Recently I had a week of awkward engagements, mostly in the form of writing emails telling people what they don’t want to hear, or pushing into uncomfortable topics with others.
Yuck. I thought, “Is there a hole I can go crawl into now?” But each of those interactions was necessary because of the tough arenas of life God has called me into for this season.
Brene Brown, in her book Rising Strong, says, “an arena is any moment when or place where we have risked showing up and being seen.”
Inspired by the Teddy Roosevelt 1910 speech (below), those arenas are places of blood, sweat, and tears, where we fight for what we believe in. We hope for victory, but know that failing is always a possibility.
This is a “venture into tough new arenas” year for me. They ask more of me than I want to give sometimes. These arenas call me to risk, lead, take stands, and put myself out there.
Can I be honest? Making a difference, affecting change, living bravely, all sounds great in theory. But it’s tiring.
A lot of the time, I want to quit. Stop writing. Step away from leading. Let things go rather than fight for a stance. Comfort is more appealing than potential failure, regardless of what I or others might gain.
It’s hard to put yourself out there when there’s a risk of falling on your face. So much more appealing to stay on those safe shores. And yet, we must keep fighting.
When I am tempted to step out of the arena, wipe the blood, sweat, and tears off my face, and throw in the towel, I feel a check in my spirit. A voice says,
“Stay. Stay and fight. You don’t need to stop. You just need more truth for this.”
We don’t need to quit.
We just need to get stronger. And where does that strength come from? It comes from the truth. Here’s the secret to not quitting when life is tough:
We need a stronger theology for the arena.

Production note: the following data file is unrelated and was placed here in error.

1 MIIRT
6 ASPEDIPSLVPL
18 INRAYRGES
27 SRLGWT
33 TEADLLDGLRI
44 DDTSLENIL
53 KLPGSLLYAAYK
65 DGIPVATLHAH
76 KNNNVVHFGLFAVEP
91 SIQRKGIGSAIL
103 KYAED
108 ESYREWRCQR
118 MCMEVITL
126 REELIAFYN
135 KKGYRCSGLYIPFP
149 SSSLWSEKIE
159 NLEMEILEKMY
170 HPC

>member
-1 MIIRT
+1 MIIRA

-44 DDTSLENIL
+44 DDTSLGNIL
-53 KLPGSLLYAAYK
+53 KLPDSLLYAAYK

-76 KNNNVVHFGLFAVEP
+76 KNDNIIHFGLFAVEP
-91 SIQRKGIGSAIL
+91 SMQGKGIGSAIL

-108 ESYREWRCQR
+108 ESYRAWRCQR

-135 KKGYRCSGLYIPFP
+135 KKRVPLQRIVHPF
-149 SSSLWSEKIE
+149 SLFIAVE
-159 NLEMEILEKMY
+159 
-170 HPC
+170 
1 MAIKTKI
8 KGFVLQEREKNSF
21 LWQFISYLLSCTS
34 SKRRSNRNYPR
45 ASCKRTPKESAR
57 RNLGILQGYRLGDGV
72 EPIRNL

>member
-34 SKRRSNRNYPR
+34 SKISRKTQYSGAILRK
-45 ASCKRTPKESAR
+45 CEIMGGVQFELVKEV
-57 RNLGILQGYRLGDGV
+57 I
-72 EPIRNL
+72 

What does that look like? To begin with, it means more strength training out of the ring.
We train our minds with the truth; that this is for His glory, not our ours; that there is no failure so great to put us out of His reach; that every second in the ring is only possible because of His power, not our own; that a knockdown does not define our worth.
The more we are called to the arena, the more we need to feed our minds and hearts the truth about who He is and who we are. Then, when we are tempted to quit, instead we choose to double down on those truths.
Second, we need to train our hearts to hear our coach’s voice, even in the thick of the fight. He is with us, for us, in us. No one is more for us in the arena than He is.
We can’t always step out of the ring, so we must learn the moment by moment Yahweh breathing to slow our hearts and call us back to depend on His voice.
Staying in the arena means growing the humility to admit when we need a minute in the corner to catch our breath. We take time in the corner to get toweled off and refreshed by His Presence, His Spirit, His words. The longer we’re there, the harder it is, but there’s always a place of rest.
It’s hard to win without anyone in your corner. We need cheerleaders, people who know why we’re in there and believe in what we’re doing. Those are the people who will shout at us to get back up when we fall.
And we need to remember why we stepped into the arena in the first place. If this is God’s call, He gives us what we need to fight.
He never promised easy. Nor did He promise victory in every battle. But if we strengthen our theology, we can stay in it until it’s finished, no matter how many times we fall.